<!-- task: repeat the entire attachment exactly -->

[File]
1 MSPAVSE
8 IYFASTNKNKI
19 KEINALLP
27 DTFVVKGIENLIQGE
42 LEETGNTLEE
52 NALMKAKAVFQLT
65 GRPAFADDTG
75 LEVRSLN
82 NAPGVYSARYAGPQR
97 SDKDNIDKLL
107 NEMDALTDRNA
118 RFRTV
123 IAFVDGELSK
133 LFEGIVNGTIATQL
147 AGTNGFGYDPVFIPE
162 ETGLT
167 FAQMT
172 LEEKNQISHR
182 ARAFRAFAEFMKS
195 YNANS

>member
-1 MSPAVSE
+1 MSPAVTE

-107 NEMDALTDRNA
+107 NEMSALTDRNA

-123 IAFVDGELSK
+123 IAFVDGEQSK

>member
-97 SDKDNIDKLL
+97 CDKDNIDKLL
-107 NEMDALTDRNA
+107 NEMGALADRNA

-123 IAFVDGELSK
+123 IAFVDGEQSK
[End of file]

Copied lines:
1 MSPAVSE
8 IYFASTNKNKI
19 KEINALLP
27 DTFVVKGIENLIQGE
42 LEETGNTLEE
52 NALMKAKAVFQLT
65 GRPAFADDTG
75 LEVRSLN
82 NAPGVYSARYAGPQR
97 SDKDNIDKLL
107 NEMDALTDRNA
118 RFRTV
123 IAFVDGELSK
133 LFEGIVNGTIATQL
147 AGTNGFGYDPVFIPE
162 ETGLT
167 FAQMT
172 LEEKNQISHR
182 ARAFRAFAEFMKS
195 YNANS

>member
-1 MSPAVSE
+1 MSPAVTE

-107 NEMDALTDRNA
+107 NEMSALTDRNA

-123 IAFVDGELSK
+123 IAFVDGEQSK

>member
-97 SDKDNIDKLL
+97 CDKDNIDKLL
-107 NEMDALTDRNA
+107 NEMGALADRNA

-123 IAFVDGELSK
+123 IAFVDGEQSK